Kings and Kueens of Liberia

Due to the European efforts to cogonize Africa. The region’s Kings מלכים and Kueens מַלכָּה were forced to be recognized as Chiefs within the New Government of Liberia. A ministry of Internal Affairs was established as a liaison ministry between the government and tribal chiefdoms within the territory of Liberia. Also established as a platform for Chiefs and there people to be able to transact business within the Republic and Internationally.

King Zangar Kadasi – very powerful King from Edina, Grand Bassa County. He welcomed settlers to Edina and established a unique friendship with them. Most remembered for his treaty of friendship and protection he signed with settlers in 1834, and was chief mediator in conflicts between the settlers and other ethnic groups in the area. Is also mistaken for the mysterious Bob Gray spoken of in Liberia colonial history.

Kueen Famata Bendu Sandemani– favorite wife of King Arma. Intelligent and beautiful, she took control of the throne in the Gawula region of Grand Cape Mount County after her husband died in battle. She proclaimed herself ruler of the Vai Tribe of the area. She died in 1892.

Chief Yellow Will– 1853 assumed the title of Chief of the Cape Palmas upon the death of King Freeman. In his youth, he left home in Nyomowe territory and was hired in Fernando Po by an Englishman to oversee Africans he had employed. Chief Yellow Will spoke fluent English and worked with Maryland Governors, James Hall, John Russwurn as interpreter and agent. He also adopted the name William Hall.

Momolu Sao– was the son of one of Liberia’s most powerful and highly influential Kings, Sao Boso. Prince Momolu Sao grew up in the Bopolu district. Ambitious and progressive, he established his own territory, which he named Totokwele, and had political dominance over the greater part of Liberia. He received and hosted many important visitors such as Benjamin J. K. Anderson and the illustrious Edward Blydon. He died in 1873.

King Sao Boso– also known as Boatswain, hailed from the Kwadu-Boni Chiefdom of Liberia. He established the Condo Confederation of mixed ethnicity and became highly influential in settling disputes between the settlers and members of the Dey And Bassa ethnic groups. He agreed to have the first Methodist missionary dwell at Bopolu, where two of his sons grew up in the homes of settlers. He died in 1837 after which the Condo Confederation collapsed.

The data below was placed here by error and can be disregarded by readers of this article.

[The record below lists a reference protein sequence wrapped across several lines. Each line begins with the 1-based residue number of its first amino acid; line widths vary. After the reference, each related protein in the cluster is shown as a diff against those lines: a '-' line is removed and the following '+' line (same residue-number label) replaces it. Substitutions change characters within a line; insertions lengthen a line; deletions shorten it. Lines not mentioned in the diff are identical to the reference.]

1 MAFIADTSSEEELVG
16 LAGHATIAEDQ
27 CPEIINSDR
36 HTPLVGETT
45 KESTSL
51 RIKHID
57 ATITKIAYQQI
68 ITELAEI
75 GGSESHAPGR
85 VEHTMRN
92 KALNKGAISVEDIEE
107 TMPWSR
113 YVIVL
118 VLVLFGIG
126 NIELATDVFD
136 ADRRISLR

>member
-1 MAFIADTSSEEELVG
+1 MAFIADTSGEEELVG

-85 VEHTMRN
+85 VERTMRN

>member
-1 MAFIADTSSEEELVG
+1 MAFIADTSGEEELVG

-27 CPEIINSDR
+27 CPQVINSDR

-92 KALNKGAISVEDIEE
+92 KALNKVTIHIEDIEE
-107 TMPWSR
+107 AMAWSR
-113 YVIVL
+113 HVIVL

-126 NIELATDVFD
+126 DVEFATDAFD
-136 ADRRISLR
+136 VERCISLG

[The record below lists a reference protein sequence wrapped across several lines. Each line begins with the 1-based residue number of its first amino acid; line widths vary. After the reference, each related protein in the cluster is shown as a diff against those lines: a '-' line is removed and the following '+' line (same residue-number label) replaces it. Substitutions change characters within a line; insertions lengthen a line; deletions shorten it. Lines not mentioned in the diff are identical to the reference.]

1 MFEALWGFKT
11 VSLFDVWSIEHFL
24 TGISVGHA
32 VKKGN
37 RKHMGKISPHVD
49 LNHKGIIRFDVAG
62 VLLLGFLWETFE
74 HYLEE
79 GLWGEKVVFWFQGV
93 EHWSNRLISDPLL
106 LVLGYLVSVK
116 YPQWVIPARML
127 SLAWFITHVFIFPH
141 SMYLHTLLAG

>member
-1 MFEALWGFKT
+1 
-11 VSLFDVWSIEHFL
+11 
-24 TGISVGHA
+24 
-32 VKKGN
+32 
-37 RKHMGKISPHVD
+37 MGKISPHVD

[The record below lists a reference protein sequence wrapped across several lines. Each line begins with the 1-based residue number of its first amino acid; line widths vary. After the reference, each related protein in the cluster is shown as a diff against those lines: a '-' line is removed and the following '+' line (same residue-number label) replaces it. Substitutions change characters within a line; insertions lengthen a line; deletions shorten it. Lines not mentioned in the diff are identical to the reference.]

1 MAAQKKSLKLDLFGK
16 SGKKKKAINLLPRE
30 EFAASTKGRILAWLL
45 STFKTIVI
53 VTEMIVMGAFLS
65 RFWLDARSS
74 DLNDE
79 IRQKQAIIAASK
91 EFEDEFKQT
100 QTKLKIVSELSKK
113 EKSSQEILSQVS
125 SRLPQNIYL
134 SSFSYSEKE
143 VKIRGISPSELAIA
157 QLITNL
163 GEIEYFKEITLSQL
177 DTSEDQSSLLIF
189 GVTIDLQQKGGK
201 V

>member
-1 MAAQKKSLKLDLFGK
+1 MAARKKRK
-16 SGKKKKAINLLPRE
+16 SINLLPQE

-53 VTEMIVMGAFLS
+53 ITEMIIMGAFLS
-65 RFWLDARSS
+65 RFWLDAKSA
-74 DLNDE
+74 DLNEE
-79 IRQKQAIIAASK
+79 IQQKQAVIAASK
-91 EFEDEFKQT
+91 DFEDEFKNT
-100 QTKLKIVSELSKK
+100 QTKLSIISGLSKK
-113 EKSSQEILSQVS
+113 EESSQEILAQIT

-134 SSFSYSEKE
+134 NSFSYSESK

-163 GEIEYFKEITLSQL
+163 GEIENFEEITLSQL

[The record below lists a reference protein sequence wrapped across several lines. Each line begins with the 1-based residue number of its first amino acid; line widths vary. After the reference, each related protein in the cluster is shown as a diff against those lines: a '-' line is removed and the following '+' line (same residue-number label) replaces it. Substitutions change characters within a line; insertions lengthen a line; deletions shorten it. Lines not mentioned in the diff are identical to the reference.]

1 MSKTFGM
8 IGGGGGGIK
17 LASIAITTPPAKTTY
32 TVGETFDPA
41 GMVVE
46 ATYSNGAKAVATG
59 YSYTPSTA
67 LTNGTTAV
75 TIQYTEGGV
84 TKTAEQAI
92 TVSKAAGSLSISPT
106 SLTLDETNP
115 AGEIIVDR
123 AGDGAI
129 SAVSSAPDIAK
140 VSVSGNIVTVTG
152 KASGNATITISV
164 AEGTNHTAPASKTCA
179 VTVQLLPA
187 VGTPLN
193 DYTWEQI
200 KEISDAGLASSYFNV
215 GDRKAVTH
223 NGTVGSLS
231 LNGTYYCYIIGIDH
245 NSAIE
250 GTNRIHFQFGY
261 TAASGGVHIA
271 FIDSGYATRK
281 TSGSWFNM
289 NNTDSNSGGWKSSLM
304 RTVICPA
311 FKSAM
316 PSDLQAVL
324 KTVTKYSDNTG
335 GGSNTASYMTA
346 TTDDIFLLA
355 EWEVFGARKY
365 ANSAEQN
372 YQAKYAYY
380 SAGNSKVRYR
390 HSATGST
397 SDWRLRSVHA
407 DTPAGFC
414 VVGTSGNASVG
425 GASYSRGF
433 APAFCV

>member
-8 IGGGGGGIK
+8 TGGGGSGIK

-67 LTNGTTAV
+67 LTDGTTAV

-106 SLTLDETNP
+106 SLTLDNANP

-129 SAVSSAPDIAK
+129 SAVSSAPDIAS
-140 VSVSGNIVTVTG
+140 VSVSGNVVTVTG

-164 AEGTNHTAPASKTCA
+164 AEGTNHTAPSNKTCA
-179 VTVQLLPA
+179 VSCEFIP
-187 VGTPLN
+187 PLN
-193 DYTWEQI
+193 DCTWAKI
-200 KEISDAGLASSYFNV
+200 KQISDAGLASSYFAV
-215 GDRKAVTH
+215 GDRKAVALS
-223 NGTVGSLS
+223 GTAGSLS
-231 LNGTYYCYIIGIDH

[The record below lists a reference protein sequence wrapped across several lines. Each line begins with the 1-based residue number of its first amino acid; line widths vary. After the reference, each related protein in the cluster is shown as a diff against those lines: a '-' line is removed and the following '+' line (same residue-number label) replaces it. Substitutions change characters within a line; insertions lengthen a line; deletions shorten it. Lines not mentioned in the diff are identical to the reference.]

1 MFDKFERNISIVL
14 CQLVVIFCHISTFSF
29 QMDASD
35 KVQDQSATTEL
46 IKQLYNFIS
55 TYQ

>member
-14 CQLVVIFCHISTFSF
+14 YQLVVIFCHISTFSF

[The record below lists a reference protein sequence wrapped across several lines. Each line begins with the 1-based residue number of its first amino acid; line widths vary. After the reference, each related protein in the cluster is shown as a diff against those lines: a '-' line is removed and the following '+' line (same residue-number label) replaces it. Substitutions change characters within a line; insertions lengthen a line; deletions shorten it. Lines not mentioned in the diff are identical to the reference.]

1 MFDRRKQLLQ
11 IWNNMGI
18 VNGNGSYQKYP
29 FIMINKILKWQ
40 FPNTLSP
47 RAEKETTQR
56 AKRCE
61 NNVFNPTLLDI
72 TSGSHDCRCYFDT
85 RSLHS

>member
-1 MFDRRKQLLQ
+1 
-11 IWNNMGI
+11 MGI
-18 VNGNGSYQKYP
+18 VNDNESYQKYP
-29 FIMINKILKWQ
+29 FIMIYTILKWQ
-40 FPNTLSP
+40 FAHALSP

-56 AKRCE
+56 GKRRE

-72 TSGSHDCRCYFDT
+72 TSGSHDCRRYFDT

King Peter Zulu Duma– was leader of the Dei/Dey ethnic group when agents of the ACS arrived in 1821 on board the Alligator. He warmly welcomed Lt. Robert F. Stockton and Dr. Eli Ayers at his domain in Peter’s Town, now Bushrod Island. King Peter sold parcels of land to the settlers when they arrived on Janurary 7, 1822. He later revoked the deal and the settlers were forced to live on Dozoa, renamed Providence Island, for three months pending re-negotition. Later King Peter became an ally of the settlers.

Cheif Simlah Ballah– hailed from Nyomowe territory, spoke English fluently. He accompanied the Governor of Maryland State, Dr. James Hall to Baltimore, MD USA in 1836 where he addressed the American Colonization Society. He helped draft a code of laws for the colony. In 1860 he became Chief of the Grebos following the death of Chief Yellow Will.

N’Damba– was a member of the Kissi ethnic group in Northeastern region of Liberia. She was sophisticated and charismatic. She had a son for an English man and named him James Cleveland. Unfortunately, James did not carry the characteristics of his mother and became a notorious westernized slave trader at a time when Liberia was fighting hard to end the slave trade.

References:
Dunn, Elwood D.; Beyan, Amos J.; and Burrowes, Carl Patrick, “Historical Dictionary of Liberia” (2001)

Goodridge Sr., Reginald B.- A Brief History of the True Whig Party, Pamphlet A Symbol of Unity and Stability

Bright-Neal, Edith Womi, Mini Info Picture Cards, Fogotten Black Historical Figures

Richardson, Nathaniel R., Liberia Past and Present. Diplomatic Press and Publishing Company Limited London, 1959

Leave a Reply

Your email address will not be published. Required fields are marked *